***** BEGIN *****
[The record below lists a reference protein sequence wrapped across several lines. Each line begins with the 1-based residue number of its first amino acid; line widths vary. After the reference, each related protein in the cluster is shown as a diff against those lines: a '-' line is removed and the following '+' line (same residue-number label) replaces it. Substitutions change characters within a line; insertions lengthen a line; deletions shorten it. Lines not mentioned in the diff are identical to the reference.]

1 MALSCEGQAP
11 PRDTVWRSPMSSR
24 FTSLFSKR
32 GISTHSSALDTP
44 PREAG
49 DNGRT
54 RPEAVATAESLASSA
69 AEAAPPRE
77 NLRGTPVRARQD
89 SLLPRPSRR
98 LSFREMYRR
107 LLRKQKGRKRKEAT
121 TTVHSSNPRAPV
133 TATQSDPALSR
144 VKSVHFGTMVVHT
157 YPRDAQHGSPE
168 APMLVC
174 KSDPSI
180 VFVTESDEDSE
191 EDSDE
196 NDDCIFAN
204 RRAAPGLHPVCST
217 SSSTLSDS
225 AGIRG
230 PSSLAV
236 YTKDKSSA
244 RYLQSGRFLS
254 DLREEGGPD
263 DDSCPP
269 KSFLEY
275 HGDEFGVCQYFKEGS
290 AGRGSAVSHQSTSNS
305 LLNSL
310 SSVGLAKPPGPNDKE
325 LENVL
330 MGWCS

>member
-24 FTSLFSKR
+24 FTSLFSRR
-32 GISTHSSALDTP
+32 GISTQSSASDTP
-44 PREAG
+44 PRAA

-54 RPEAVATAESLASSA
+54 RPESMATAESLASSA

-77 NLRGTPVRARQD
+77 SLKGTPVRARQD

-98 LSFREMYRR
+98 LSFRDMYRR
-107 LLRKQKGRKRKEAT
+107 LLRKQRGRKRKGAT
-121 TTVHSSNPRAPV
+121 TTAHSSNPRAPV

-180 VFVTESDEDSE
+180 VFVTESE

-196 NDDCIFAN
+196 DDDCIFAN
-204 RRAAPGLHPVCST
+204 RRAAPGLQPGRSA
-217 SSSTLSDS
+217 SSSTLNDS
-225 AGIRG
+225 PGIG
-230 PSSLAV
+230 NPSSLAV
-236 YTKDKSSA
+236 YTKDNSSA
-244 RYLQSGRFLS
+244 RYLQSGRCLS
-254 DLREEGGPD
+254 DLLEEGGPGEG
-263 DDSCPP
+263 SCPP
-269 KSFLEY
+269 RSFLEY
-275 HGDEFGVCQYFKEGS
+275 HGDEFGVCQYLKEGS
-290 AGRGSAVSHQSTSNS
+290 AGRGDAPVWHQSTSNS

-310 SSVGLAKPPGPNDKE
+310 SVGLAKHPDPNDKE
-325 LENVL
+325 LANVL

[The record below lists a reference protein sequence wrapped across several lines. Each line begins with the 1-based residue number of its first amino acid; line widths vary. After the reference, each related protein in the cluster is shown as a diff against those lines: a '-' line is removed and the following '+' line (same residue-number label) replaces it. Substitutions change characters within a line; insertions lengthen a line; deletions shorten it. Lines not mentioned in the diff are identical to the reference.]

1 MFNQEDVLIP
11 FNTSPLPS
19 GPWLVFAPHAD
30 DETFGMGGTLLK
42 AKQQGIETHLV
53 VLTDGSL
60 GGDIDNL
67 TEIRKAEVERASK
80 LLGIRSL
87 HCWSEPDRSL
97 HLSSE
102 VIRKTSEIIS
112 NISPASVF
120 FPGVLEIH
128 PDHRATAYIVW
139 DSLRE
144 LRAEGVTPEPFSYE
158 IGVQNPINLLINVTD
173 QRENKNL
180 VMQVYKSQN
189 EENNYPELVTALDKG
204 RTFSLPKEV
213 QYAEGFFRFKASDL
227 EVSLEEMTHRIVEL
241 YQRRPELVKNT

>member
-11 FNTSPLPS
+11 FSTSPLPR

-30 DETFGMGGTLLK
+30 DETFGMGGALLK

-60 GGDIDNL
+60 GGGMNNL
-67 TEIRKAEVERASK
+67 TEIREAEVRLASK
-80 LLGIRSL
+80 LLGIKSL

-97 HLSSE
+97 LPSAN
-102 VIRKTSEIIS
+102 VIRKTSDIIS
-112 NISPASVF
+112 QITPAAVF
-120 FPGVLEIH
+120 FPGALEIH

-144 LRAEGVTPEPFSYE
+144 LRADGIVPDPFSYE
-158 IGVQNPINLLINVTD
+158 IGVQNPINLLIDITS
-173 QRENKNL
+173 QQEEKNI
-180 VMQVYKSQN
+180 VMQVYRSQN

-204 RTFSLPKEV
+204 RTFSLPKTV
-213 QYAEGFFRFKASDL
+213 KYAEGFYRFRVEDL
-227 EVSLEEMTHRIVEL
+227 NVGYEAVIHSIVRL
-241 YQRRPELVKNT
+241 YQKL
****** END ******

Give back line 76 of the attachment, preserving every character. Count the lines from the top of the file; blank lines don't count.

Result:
+269 RSFLEY